Despite what some people think, the genetic code did not evolve. It has been unchanged for billions of years. I call it the generic code. Why? Because the code even preceded biological life. There is another kind of lifeform that preceded the emergence of biological life. This prebiological lifeform is none other than the universe we live in. It is an ancient idea: the universe is a living entity. However, there is a difference. Unlike biological lifeforms, the generic material for the universe is not distinct from the material it manages. The genetic and the ordinary all seem to be the same stuff.
If this perspective is accepted, then the four-letter alphabet that encodes biological life should also map to the subatomic particles of matter. The result should be a “periodic table” for subatomic particles.
I am writing this all up. This post is an excerpt. A sneak preview of such a periodic table can be explored in my online database.
Metaphysical First Principles
The problem introduced in this section was admirably described in the short lead in to a conference entitled Metaphysical Principles soon to be held at the College de France in Paris. The problematic is simply rolled out as:
Metaphysics has traditionally been conceived, if no longer as the “science”, at least as the study of “first principles”.
A terse enumeration of what is often meant by “first principles” followed. The role of the Principle of Non-Contradiction gets a mention and Leibniz’s favourite term “Sufficient Reason” is slipped in. Also listed is the circular problem of establishing the grounding of metaphysics as well as handling the metaphysics of the grounding. Then there is the relationship between metaphysics and the axiomatic: metaphysical axioms anyone? In brief, if metaphysics is to advance, what kind of principles are involved? Are the principles formal or just intuitive?
This project claims to provide answers to these questions in the only definitive way possible; viz., by reverting back to the age-old original project of developing metaphysics as a full-blown science in its own right. Given the nature of the endeavour, this is an all-or-nothing project. There can be no half measures.
It was Leibniz that clearly laid out the task ahead when he declared his dream of a simple universal unifying science. The new approach with its accompanying algebra based on “only a few letters” and a radically simplifying geometry would greatly ease the cognitive burden of fundamentally explaining how and why Nature actually work. In his words:
If it were completed in the way in which I think of it, one could carry out the description of a machine, no matter how complicated, in characters which would be merely the letters of the alphabet, and so provide the mind with a method of knowing the machine and all its parts, their motion and use, distinctly and easily without the use of any figures or models and without the need of imagination. Yet the figure would inevitably be present to the mind whenever one wishes to interpret the characters. One could also give exact descriptions of natural things by means of it, such, for example, as the structure of plants and animals. (Leibniz)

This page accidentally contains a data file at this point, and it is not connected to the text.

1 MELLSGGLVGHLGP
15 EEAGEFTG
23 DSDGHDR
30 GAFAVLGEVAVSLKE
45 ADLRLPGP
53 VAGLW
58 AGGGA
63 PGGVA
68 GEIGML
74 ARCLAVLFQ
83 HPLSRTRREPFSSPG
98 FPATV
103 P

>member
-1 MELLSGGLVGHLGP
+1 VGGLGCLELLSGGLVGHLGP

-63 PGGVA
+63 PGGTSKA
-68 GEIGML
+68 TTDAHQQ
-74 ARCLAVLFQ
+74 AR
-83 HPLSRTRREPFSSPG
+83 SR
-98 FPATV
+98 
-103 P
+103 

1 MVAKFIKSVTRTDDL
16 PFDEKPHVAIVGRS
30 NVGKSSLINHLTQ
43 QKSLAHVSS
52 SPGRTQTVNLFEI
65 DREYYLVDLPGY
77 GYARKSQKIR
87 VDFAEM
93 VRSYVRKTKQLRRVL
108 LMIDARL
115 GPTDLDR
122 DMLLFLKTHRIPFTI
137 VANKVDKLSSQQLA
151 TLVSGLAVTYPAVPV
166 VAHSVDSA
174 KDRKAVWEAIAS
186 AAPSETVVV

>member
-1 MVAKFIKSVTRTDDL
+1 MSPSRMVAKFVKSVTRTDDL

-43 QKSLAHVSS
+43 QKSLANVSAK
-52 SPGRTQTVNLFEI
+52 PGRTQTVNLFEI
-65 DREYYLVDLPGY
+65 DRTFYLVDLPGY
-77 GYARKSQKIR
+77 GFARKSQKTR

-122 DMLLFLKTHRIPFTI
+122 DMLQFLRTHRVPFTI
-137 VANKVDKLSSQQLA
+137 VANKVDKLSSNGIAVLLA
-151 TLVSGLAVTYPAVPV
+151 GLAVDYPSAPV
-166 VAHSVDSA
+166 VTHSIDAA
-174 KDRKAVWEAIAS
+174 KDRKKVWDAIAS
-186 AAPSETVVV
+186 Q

Like many of his time, and previous times for that matter, Leibniz believed that not only were the existence of plants and animals explicable in terms of some kind of life-principle. The universe itself was also a living organism based on the very same principle. Newton was of similar mind. He even imagined that the “veins” he saw in the rockface of mines he visited were the veins of planet earth as a living and breathing biosphere. The philosopher Spinoza added a theological twist to the living universe version: the universe was a pantheist living god. For Leibniz, biological lifeforms and the cosmic lifeform were based on the same life principle.
Geometry without number
The science envisaged by Leibniz not only would involve a universal and simplifying algebra, he famously claimed that its semantics would be explained in the form of an equally universal and simplifying geometry without number that he called analysis situs.
Leibniz’s analysis situs dream geometry was to rest in limbo until Leibniz’s bicentennial celebration. A mathematical competition was organised with a prize to whoever could solve Leibnitz’s problem of a geometry without number. At first there were no entrants. Mobius eventually enticed Herman Grassmann to enter. Grassmann obliged as even though he had not developed a geometry without number he had developed a geometry without coordinates. He was subsequently awarded the prize. A key aspect of his geometry was his notion of a geometric outer product construct which lead to an algebra. Hamilton and Cayley extended the approach to a universal geometric product. In modern times, David Hestenes refined the system and called the result Geometric Algebra (GA) which is how it is known today.
Also inspired by Grassmann. Heaviside and Gibbs independently developed a simple vector and matrix approach to geometry which became linear algebra. In its most generalised abstract form it becomes Algebraic Geometry ( AG).